Ch. I: At the Zoo During a Pandemic (1st 6 pp. and last page)

Posted as of 5/2/2021: the first 10 pages — and very last page (currently unnumbered) — of this volume’s last chapter. Set during the early months of the Covid-19 coronavirus pandemic, Ch. I’s main focus is on Aspie Mouse’s interaction with a variety of zoo animals and his sister E-flat. An outline for the rest of this chapter follows the first 10 pages. At the end of this last chapter of this graphic novel (that last page), E-flat’s “oh by the way” revelations both tie up some loose ends from prior chapters, and open up new possibilities — which will be explored in a sequel, The Further Adventures of Aspie Mouse. The new chapters will start as “J” (maybe with a “Pre-J”) and then go K, L, M, etc. Meanwhile, the first 10 chapters of this blog will remain complete on the blog until they’re published in print and e-book. Even afterwards, the first page or pages of these first volume chapters will remain on the blog.

Note: Aspie Mouse’s sister E-flat — the other major character besides Aspie Mouse in this chapter — is introduced briefly in Ch. B; she’s then the last of the “visitors” in Ch. G; and makes a cameo in Ch. H in preparation for her key role in this chapter.

This Chapter I is expected to be one of the longest chapters, rivaling Ch. G (36 pages). It has more action than most chapters — in that respect more like Ch’s. A & H — as Aspie Mouse goes from animal to animal in the early days of a (the) pandemic when the zoo is closed to visitors.

Synopsis of plan for rest of this chapter: After losing his mask while visiting the “big cats,” AM tries each of the other three “cat” buildings (medium-large, like cougars; medium-small like bobcats, and finally smaller house-cat-like cats. Having had enough after trying to play with these zoo cats, he is intrigued by the “Birds of Prey” exhibit until he realizes his mouse brethren inside are being eaten. He then tries to find his sister, but unsure of where she is, gets a series of “rides” from a giraffe, a camel, and an elephant to the house of snakes — where he “rescues” other mice from becoming snake food from two zookeepers. After finding out that large dogs like coyotes, wolves & foxes aren’t interested in playing “fetch,” AM finally finds his sister E-flat, and together they finish their visit with other land rodents that they can talk with — helping Guinea pigs get coveted dandelion greens that grow naturally out of reach. Just as AM & his sister are about to split to go to their respective homes, E-flat casually mentions hearing that AM’s former family is looking for him. That — along with other news she reveals — leaves him confused & conflicted. Besides making readers look forward to reading this volume’s sequel, this ending helps settle a couple of unresolved threads from previous chapters.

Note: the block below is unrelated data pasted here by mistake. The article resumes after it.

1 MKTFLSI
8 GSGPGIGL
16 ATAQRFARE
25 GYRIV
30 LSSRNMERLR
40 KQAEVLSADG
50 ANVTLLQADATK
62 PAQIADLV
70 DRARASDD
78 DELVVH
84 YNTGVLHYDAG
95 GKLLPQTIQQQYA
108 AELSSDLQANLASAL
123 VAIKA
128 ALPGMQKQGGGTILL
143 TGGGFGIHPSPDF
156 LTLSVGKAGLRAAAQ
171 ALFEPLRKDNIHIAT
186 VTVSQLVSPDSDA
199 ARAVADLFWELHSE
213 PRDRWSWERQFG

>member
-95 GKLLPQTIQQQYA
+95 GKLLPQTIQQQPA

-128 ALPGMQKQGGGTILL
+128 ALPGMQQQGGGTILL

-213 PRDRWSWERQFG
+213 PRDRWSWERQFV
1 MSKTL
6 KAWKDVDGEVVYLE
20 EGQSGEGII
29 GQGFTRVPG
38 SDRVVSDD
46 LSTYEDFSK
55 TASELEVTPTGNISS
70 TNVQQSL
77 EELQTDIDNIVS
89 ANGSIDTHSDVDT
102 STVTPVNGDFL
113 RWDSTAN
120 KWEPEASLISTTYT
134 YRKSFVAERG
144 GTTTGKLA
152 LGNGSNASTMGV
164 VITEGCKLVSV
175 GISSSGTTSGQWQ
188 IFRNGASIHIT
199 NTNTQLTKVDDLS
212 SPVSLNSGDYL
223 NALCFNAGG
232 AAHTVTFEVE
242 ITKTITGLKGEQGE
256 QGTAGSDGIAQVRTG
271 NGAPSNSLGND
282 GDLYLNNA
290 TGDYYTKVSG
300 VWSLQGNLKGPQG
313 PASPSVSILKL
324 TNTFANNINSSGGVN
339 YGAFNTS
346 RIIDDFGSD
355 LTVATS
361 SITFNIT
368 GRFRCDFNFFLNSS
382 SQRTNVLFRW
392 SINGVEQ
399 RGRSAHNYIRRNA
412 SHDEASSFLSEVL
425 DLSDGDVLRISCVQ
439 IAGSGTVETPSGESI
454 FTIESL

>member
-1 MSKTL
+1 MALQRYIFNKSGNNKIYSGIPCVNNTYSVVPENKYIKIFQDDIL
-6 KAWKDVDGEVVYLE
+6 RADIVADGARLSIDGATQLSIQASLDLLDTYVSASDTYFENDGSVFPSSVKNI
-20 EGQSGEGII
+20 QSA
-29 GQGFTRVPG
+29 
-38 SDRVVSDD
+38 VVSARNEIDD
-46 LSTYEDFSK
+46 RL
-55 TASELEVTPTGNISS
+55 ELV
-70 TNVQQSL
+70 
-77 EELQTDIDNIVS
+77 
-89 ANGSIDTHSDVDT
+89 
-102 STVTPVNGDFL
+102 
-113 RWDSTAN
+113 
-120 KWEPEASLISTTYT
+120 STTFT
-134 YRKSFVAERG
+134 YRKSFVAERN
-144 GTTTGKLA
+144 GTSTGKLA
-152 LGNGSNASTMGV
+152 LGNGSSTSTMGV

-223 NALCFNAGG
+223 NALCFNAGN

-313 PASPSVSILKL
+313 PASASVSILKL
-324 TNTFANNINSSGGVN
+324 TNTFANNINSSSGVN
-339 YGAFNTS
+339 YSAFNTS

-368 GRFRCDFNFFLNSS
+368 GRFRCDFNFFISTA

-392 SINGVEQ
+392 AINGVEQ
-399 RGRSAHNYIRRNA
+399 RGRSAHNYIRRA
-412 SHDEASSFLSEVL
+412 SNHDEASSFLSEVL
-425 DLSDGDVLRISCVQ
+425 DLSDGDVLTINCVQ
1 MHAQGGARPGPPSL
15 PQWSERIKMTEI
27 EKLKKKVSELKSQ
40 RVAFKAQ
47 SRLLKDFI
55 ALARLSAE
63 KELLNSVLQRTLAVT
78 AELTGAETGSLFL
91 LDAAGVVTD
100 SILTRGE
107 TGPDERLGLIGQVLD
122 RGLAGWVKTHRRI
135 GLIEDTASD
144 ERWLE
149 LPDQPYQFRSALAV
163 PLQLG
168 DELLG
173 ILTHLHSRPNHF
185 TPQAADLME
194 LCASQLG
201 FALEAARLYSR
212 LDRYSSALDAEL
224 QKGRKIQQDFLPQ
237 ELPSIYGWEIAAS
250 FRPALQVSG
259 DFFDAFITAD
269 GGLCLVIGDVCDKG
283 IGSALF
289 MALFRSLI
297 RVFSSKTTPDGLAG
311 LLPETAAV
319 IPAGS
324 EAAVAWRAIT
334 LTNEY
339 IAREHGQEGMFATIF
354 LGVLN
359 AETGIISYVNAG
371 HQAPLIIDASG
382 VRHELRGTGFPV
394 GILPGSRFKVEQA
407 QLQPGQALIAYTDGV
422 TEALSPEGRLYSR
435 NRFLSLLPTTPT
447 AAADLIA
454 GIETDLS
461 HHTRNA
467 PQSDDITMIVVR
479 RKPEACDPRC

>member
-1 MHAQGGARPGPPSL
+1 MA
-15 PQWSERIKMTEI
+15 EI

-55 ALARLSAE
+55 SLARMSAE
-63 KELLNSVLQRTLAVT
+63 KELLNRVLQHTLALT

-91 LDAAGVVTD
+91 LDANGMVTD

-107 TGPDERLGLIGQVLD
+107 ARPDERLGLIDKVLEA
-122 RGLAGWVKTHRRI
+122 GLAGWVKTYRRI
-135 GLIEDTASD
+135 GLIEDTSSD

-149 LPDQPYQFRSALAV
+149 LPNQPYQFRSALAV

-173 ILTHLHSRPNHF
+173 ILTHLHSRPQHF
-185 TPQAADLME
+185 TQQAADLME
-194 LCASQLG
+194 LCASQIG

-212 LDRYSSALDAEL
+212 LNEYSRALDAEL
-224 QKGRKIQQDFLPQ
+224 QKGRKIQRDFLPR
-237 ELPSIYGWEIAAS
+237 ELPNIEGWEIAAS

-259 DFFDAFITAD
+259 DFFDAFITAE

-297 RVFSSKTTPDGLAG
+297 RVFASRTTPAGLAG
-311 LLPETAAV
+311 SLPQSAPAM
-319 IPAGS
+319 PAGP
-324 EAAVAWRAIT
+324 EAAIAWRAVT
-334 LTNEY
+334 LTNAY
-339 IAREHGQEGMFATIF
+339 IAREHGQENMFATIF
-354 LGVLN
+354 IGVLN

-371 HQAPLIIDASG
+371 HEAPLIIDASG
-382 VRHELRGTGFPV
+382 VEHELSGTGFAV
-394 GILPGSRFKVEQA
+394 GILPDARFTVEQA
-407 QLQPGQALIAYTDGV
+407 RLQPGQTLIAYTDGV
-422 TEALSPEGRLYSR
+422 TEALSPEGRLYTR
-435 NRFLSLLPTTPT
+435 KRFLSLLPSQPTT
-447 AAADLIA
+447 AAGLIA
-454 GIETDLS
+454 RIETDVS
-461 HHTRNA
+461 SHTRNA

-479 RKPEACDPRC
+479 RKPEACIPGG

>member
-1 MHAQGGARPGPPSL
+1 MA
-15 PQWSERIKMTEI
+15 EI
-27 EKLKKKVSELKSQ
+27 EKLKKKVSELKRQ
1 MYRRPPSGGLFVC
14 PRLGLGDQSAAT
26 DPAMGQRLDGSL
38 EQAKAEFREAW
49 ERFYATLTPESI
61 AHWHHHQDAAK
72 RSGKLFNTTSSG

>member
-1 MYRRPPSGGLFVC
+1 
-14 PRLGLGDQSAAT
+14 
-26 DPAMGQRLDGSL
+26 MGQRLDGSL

Chapter I Notes:

Chapter I begins with Aspie Mouse learning about the pandemic from his sister E-flat. The time is likely mid-April of 2020, a good five months after Chapter H ends (a week before Veteran’s Day): this “gap” may raise questions from observant Aspie’s. The author tries to cover that long time gap in the first panel, but it’s an inconsistency that bothers the author, so it may bother readers as well. How better to treat that gap would be welcomed!

Social interactions between Aspie Mouse and various animal species (including fellow rodents) is the main thrust of this chapter — and the misunderstandings that result from how different the experiences and perspectives of these other animals are from his.

AM becomes eager to join E-flat to the zoo when the opportunity to play with a variety of cats is proposed — for too long, he hasn’t been able to. But first he sees pandemonium (and no social distancing or mask wearing) at a feeding site for animals suddenly deprived of their usual zoo visitor feeders. Then he goes off on his own, first coming across bats — fellow rodents, but with completely different powers and problems. They remind him of the squabbles he had with his siblings growing up, so he leaves eagerly to find the promised cats. But first he decides to take a shortcut through Monkey Island. Turns out it IS a shortcut, but not without its risks. And he learns that animals playing together with their own species play very differently with other species, something he hasn’t quite understood with cats not named KK.

The heart of the chapter is AM’s journey through the four buildings in the cat quadrangle. He gets more than he bargained for, especially in the first three buildings, devoted to large, medium-large and medium-small wild cats. While only one set of questions are devoted to these adventures, the interactions are rather numerous, albeit short. You can ask questions of your students as to what they learn in the course of these feline interactions, as well as what AM learns — if anything. The last question about cat gender is answered by: knowing something obvious about large yellow cats; then how a small-medium cat is addressed by another, and how Aspie Mouse gets treated by a small “house cat-sized” cat.